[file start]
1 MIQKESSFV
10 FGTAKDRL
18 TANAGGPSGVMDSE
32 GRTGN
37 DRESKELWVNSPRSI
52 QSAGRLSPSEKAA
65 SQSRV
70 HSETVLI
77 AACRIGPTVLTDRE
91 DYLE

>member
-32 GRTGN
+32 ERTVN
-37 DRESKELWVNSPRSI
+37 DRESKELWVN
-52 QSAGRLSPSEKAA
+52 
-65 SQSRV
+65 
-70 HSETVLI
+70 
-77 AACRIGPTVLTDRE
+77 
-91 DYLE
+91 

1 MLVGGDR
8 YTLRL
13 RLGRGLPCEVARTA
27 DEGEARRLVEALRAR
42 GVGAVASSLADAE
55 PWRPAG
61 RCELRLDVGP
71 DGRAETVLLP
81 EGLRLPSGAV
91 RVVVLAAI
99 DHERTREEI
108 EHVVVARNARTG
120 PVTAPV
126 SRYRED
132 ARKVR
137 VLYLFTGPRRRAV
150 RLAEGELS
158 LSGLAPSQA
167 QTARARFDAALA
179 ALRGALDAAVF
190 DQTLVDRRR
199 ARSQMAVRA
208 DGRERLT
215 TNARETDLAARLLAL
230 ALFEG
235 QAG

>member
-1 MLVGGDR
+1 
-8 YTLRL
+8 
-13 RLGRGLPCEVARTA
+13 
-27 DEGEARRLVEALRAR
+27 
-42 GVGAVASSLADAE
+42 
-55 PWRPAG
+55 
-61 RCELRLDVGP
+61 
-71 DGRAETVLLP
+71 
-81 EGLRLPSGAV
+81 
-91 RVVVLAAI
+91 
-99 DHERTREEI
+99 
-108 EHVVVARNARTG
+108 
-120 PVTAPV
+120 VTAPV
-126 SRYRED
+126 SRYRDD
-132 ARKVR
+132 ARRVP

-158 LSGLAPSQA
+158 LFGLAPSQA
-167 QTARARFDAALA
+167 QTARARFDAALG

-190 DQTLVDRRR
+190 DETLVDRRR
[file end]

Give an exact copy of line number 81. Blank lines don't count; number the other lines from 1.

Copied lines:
-132 ARKVR